several kinds being found in the several parts of the production
—in the .form of padding, not of literature, through pity or
derision affecting the proper purgation or katharsis of its
readers.—Aristotle (altd.).
* * # *
The French class had just been told to get de Maupassant's "Happiness." A few minutes later a student inquired:
"Where do we get 'Happiness?' "
Doc McK.:   "Not in this world, my boy."
* *        *        *
Editor: "Where did you put that letter I left here?"
Office Boy: "I posted it."
Editor: "But it wasn't addressed."
Office Boy: "I know.    I thought you didn't want me to
know where it was going."
»        *        *        #
Mclnnes (suggestively) : "Micky, if you had ten cigarettes and I asked you for one, how many would you have left?"
Micky:   "Ten."
* *        •        *
She' (at dance) : "Do you go in for Rugby?"
Brown: "No.    I always go outdoors when I play."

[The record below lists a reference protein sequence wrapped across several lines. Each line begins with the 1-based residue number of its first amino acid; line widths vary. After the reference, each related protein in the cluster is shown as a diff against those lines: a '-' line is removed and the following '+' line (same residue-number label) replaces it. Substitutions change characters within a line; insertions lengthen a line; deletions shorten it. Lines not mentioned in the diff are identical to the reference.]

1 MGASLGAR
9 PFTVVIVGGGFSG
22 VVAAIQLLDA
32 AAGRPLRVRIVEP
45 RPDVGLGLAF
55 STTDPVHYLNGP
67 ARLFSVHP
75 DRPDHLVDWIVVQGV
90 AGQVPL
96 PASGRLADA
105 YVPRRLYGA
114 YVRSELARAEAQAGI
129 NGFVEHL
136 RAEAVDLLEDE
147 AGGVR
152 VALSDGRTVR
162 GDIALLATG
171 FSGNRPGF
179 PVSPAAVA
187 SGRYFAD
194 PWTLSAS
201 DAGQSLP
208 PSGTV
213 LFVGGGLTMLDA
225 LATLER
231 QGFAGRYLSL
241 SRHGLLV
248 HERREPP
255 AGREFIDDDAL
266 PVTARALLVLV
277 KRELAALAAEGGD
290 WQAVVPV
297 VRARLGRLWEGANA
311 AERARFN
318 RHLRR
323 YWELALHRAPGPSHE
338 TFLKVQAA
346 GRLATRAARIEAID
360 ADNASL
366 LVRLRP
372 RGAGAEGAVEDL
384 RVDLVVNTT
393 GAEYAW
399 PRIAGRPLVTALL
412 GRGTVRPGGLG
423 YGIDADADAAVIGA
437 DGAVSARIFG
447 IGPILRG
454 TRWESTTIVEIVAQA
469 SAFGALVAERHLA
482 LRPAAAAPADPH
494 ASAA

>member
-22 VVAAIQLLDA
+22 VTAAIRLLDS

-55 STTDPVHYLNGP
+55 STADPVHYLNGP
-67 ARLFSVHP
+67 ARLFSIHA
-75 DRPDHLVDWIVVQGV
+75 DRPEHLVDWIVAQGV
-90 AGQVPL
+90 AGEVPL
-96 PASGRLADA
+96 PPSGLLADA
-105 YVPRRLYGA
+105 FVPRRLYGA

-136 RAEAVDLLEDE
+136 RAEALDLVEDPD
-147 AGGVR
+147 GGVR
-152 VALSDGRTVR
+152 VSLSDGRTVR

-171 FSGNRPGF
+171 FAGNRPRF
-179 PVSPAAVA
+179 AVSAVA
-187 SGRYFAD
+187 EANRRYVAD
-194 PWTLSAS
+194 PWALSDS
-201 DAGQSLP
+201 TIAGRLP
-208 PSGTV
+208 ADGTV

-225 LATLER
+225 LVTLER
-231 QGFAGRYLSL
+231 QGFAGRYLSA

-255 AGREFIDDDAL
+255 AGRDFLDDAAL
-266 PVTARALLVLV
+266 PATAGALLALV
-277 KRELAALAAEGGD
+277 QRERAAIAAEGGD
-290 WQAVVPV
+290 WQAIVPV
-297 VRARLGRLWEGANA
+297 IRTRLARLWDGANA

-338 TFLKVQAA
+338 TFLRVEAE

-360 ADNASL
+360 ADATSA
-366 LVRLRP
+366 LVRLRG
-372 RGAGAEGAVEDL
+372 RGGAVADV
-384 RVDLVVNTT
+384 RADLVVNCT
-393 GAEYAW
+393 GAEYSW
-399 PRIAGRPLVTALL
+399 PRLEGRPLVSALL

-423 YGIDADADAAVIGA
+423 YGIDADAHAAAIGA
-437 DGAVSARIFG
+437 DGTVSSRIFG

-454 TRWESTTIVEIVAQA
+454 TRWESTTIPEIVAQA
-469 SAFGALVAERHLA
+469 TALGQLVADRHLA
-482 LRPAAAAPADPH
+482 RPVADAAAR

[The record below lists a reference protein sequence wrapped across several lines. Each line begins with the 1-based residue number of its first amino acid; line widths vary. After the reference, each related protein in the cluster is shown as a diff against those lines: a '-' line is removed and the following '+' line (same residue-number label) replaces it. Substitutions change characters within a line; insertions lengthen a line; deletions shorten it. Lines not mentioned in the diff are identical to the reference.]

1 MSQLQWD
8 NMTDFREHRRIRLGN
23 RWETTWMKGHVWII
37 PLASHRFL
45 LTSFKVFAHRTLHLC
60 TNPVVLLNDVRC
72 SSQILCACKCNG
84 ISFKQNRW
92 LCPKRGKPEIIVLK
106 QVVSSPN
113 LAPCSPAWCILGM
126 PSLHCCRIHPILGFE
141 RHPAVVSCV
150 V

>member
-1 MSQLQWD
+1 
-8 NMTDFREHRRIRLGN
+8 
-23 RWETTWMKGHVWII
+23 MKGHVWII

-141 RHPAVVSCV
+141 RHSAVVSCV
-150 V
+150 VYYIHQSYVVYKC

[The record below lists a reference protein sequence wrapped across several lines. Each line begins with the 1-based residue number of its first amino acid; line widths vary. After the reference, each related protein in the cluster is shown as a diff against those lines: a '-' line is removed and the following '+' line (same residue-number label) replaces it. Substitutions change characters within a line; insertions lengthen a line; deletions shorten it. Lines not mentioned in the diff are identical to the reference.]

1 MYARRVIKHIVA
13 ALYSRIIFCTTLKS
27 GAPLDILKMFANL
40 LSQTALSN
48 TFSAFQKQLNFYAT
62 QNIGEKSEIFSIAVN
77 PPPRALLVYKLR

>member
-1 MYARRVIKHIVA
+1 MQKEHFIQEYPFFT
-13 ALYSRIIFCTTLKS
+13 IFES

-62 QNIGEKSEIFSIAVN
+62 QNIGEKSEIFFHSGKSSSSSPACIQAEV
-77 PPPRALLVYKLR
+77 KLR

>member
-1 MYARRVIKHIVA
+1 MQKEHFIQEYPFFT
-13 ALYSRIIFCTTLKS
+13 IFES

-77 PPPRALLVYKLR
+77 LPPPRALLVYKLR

* * # *
The Agriculture student was fresh from the farm. One
day he was using the telephone booth in the Common Room
when one of the students noticed he was having some difficulty
in making himself heard. "Why," he asked, "don't you get
closer to the phone?" «£
"Not much," was the unexpected reply. "I saw a fellow
do it at a show once and he got flour blown in his face."
One hundred and twenty If You are a Young Man we Have
the Clothes that will Appeal to You
Form Fitting Styles, "Pinch-Backs" and
"Belters" at $5.00 Lower than
some other Stores
T is a fact that our clothing business is '' away up,'' due to having the